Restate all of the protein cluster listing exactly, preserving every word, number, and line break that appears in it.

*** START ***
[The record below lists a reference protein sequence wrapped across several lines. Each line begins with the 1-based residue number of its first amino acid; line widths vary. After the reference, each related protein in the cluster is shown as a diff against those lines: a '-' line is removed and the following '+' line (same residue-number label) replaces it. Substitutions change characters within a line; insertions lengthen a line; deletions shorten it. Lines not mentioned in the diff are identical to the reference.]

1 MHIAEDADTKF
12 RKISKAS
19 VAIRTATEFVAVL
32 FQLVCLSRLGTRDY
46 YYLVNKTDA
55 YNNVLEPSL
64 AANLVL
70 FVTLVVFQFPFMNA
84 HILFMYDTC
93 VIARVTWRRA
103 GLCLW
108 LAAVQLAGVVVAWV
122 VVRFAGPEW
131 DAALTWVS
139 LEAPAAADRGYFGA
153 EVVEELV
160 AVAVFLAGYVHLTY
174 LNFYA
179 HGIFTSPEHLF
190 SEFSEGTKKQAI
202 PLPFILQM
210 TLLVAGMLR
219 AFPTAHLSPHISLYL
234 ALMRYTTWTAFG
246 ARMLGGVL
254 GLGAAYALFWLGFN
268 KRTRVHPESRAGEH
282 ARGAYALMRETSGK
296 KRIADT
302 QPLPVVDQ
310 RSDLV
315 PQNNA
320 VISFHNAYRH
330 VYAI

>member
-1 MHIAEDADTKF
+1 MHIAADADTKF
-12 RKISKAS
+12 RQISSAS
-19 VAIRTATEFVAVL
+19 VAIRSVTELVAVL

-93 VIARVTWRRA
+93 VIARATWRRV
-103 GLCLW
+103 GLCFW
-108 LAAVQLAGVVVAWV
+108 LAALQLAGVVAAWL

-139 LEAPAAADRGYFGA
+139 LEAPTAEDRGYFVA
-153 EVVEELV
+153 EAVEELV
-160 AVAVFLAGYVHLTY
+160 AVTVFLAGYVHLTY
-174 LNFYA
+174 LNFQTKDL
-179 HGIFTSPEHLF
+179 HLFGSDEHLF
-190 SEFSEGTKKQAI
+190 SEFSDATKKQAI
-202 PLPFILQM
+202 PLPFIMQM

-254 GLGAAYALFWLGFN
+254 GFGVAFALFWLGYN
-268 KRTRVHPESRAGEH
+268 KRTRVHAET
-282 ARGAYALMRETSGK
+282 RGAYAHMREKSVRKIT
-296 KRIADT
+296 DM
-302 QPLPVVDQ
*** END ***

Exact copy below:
[The record below lists a reference protein sequence wrapped across several lines. Each line begins with the 1-based residue number of its first amino acid; line widths vary. After the reference, each related protein in the cluster is shown as a diff against those lines: a '-' line is removed and the following '+' line (same residue-number label) replaces it. Substitutions change characters within a line; insertions lengthen a line; deletions shorten it. Lines not mentioned in the diff are identical to the reference.]

1 MHIAEDADTKF
12 RKISKAS
19 VAIRTATEFVAVL
32 FQLVCLSRLGTRDY
46 YYLVNKTDA
55 YNNVLEPSL
64 AANLVL
70 FVTLVVFQFPFMNA
84 HILFMYDTC
93 VIARVTWRRA
103 GLCLW
108 LAAVQLAGVVVAWV
122 VVRFAGPEW
131 DAALTWVS
139 LEAPAAADRGYFGA
153 EVVEELV
160 AVAVFLAGYVHLTY
174 LNFYA
179 HGIFTSPEHLF
190 SEFSEGTKKQAI
202 PLPFILQM
210 TLLVAGMLR
219 AFPTAHLSPHISLYL
234 ALMRYTTWTAFG
246 ARMLGGVL
254 GLGAAYALFWLGFN
268 KRTRVHPESRAGEH
282 ARGAYALMRETSGK
296 KRIADT
302 QPLPVVDQ
310 RSDLV
315 PQNNA
320 VISFHNAYRH
330 VYAI

>member
-1 MHIAEDADTKF
+1 MHIAADADTKF
-12 RKISKAS
+12 RQISSAS
-19 VAIRTATEFVAVL
+19 VAIRSVTELVAVL

-93 VIARVTWRRA
+93 VIARATWRRV
-103 GLCLW
+103 GLCFW
-108 LAAVQLAGVVVAWV
+108 LAALQLAGVVAAWL

-139 LEAPAAADRGYFGA
+139 LEAPTAEDRGYFVA
-153 EVVEELV
+153 EAVEELV
-160 AVAVFLAGYVHLTY
+160 AVTVFLAGYVHLTY
-174 LNFYA
+174 LNFQTKDL
-179 HGIFTSPEHLF
+179 HLFGSDEHLF
-190 SEFSEGTKKQAI
+190 SEFSDATKKQAI
-202 PLPFILQM
+202 PLPFIMQM

-254 GLGAAYALFWLGFN
+254 GFGVAFALFWLGYN
-268 KRTRVHPESRAGEH
+268 KRTRVHAET
-282 ARGAYALMRETSGK
+282 RGAYAHMREKSVRKIT
-296 KRIADT
+296 DM
-302 QPLPVVDQ